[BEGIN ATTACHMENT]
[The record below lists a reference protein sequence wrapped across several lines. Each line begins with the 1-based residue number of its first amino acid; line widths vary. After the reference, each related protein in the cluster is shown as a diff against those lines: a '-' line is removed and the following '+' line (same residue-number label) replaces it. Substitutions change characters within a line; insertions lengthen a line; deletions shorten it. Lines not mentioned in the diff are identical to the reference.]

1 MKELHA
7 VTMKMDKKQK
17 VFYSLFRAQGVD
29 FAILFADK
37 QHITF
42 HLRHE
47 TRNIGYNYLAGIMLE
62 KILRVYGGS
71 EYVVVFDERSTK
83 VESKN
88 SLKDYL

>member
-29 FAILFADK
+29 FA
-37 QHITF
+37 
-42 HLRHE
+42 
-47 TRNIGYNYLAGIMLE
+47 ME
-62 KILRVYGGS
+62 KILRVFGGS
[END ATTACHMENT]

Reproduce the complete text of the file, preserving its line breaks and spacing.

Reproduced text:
[The record below lists a reference protein sequence wrapped across several lines. Each line begins with the 1-based residue number of its first amino acid; line widths vary. After the reference, each related protein in the cluster is shown as a diff against those lines: a '-' line is removed and the following '+' line (same residue-number label) replaces it. Substitutions change characters within a line; insertions lengthen a line; deletions shorten it. Lines not mentioned in the diff are identical to the reference.]

1 MKELHA
7 VTMKMDKKQK
17 VFYSLFRAQGVD
29 FAILFADK
37 QHITF
42 HLRHE
47 TRNIGYNYLAGIMLE
62 KILRVYGGS
71 EYVVVFDERSTK
83 VESKN
88 SLKDYL

>member
-29 FAILFADK
+29 FA
-37 QHITF
+37 
-42 HLRHE
+42 
-47 TRNIGYNYLAGIMLE
+47 ME
-62 KILRVYGGS
+62 KILRVFGGS